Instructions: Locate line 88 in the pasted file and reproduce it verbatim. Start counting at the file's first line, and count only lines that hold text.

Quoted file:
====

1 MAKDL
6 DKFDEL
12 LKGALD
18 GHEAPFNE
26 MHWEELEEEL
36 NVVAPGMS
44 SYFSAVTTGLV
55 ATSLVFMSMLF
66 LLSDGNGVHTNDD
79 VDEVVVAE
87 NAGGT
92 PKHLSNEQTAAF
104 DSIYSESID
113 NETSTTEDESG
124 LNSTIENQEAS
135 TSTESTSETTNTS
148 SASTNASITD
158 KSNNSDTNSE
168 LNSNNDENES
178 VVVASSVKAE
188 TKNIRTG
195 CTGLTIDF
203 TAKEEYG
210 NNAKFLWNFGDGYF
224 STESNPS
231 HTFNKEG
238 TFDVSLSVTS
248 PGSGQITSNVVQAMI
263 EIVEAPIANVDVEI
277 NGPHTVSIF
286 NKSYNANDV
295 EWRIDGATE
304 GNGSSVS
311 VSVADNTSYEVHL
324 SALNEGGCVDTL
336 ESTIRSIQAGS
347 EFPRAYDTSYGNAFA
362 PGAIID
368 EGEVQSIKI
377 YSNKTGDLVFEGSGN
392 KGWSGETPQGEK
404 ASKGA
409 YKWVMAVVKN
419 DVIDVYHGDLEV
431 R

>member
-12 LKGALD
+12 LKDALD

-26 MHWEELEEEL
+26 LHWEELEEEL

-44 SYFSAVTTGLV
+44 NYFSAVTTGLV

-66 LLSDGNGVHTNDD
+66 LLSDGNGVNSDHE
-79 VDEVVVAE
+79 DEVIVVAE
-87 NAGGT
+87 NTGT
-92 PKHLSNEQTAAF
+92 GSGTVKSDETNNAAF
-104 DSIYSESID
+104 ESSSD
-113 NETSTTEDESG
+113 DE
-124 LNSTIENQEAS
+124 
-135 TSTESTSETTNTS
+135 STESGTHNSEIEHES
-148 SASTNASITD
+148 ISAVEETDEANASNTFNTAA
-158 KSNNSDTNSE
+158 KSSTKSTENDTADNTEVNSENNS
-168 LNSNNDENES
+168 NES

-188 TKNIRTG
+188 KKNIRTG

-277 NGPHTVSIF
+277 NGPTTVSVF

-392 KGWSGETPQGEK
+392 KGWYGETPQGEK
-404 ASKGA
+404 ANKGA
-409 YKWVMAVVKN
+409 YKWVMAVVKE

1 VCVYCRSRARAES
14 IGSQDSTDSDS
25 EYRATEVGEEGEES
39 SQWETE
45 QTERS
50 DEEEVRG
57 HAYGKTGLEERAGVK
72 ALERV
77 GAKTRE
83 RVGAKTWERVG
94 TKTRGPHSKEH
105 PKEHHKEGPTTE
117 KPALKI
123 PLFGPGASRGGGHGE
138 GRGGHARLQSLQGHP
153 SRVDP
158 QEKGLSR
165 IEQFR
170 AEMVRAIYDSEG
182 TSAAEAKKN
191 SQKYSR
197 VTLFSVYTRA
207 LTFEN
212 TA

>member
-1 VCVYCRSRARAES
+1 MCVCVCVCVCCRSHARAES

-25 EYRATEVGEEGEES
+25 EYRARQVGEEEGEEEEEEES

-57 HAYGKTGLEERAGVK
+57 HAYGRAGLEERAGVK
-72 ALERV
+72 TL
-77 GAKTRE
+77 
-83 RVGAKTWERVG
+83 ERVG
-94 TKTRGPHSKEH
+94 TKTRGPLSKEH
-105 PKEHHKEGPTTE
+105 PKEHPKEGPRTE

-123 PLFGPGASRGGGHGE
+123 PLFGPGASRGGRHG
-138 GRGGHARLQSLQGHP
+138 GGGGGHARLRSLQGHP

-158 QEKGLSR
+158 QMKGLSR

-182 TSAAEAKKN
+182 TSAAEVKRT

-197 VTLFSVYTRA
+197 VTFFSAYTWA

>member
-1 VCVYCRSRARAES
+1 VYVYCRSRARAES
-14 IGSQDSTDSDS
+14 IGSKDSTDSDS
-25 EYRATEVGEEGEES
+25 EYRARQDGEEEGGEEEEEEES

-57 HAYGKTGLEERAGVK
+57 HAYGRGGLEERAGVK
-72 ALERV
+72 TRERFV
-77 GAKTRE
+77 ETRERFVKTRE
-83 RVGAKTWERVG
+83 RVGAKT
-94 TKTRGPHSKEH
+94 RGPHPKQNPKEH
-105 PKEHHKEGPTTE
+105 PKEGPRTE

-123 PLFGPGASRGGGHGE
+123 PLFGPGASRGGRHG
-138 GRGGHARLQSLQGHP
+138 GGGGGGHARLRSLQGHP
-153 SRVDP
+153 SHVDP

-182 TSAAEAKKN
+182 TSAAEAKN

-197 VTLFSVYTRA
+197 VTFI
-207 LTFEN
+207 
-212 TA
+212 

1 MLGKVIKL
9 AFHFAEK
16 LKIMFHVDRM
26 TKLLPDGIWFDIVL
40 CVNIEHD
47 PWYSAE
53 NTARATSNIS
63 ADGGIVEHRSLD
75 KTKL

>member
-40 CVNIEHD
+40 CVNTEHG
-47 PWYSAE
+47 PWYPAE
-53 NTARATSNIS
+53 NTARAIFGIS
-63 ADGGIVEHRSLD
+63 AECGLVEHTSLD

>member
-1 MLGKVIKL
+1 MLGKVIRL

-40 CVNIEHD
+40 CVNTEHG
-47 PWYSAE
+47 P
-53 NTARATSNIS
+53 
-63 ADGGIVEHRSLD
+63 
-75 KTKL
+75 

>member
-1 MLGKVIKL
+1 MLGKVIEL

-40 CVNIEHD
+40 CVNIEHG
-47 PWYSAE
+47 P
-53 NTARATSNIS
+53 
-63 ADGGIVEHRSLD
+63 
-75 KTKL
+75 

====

39 SQWETE